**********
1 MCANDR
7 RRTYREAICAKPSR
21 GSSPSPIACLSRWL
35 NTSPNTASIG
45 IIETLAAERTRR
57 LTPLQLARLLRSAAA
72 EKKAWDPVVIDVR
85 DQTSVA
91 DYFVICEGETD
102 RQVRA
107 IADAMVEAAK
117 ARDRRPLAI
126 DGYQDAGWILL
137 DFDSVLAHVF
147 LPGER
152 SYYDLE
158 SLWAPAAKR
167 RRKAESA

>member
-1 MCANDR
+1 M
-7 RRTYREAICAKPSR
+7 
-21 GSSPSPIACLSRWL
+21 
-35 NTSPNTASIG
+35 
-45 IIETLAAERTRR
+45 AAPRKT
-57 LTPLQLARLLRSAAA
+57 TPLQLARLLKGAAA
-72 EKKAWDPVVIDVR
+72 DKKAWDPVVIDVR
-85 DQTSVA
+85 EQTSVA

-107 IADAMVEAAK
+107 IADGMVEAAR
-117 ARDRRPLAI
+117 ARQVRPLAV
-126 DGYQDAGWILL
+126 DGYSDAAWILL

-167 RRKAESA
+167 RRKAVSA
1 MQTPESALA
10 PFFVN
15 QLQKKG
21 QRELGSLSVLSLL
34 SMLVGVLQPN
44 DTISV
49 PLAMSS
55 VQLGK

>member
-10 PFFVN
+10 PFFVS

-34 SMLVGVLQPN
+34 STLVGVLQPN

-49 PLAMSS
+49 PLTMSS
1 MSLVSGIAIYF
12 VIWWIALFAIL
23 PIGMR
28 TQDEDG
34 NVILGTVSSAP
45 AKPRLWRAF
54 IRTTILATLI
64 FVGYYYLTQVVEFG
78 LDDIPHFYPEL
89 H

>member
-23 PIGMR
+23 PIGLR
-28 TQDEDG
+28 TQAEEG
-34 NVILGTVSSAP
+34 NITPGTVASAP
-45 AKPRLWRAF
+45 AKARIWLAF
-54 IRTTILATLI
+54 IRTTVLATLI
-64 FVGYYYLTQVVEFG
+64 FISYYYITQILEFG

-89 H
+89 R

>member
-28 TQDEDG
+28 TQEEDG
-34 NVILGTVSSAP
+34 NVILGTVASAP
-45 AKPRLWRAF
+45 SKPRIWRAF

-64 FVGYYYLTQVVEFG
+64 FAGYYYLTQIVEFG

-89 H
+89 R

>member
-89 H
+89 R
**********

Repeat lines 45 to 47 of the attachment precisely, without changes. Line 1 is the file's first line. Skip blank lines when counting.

10 PFFVN
15 QLQKKG
21 QRELGSLSVLSLL